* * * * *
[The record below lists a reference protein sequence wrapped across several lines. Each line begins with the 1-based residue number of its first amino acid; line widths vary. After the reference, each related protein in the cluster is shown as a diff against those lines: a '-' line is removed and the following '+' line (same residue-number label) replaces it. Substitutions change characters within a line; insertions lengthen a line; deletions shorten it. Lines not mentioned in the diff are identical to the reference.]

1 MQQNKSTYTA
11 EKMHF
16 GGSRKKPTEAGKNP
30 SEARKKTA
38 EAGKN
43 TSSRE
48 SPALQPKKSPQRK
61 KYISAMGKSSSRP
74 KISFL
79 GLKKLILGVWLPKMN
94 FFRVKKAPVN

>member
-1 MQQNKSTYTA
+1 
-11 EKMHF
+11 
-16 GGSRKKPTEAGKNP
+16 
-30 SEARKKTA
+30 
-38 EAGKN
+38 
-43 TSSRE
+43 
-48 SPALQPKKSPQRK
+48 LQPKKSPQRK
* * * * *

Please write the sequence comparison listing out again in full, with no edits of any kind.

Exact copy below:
[The record below lists a reference protein sequence wrapped across several lines. Each line begins with the 1-based residue number of its first amino acid; line widths vary. After the reference, each related protein in the cluster is shown as a diff against those lines: a '-' line is removed and the following '+' line (same residue-number label) replaces it. Substitutions change characters within a line; insertions lengthen a line; deletions shorten it. Lines not mentioned in the diff are identical to the reference.]

1 MQQNKSTYTA
11 EKMHF
16 GGSRKKPTEAGKNP
30 SEARKKTA
38 EAGKN
43 TSSRE
48 SPALQPKKSPQRK
61 KYISAMGKSSSRP
74 KISFL
79 GLKKLILGVWLPKMN
94 FFRVKKAPVN

>member
-1 MQQNKSTYTA
+1 
-11 EKMHF
+11 
-16 GGSRKKPTEAGKNP
+16 
-30 SEARKKTA
+30 
-38 EAGKN
+38 
-43 TSSRE
+43 
-48 SPALQPKKSPQRK
+48 LQPKKSPQRK